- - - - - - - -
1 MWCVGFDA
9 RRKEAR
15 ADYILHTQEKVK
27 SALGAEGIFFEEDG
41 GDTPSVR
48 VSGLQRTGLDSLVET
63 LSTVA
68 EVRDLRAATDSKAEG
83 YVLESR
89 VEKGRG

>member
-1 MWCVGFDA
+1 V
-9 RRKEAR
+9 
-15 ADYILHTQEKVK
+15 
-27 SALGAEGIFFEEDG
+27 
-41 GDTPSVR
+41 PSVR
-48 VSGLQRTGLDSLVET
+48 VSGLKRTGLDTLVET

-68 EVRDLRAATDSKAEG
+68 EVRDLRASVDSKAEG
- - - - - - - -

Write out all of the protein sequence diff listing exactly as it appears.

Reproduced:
1 MWCVGFDA
9 RRKEAR
15 ADYILHTQEKVK
27 SALGAEGIFFEEDG
41 GDTPSVR
48 VSGLQRTGLDSLVET
63 LSTVA
68 EVRDLRAATDSKAEG
83 YVLESR
89 VEKGRG

>member
-1 MWCVGFDA
+1 V
-9 RRKEAR
+9 
-15 ADYILHTQEKVK
+15 
-27 SALGAEGIFFEEDG
+27 
-41 GDTPSVR
+41 PSVR
-48 VSGLQRTGLDSLVET
+48 VSGLKRTGLDTLVET

-68 EVRDLRAATDSKAEG
+68 EVRDLRASVDSKAEG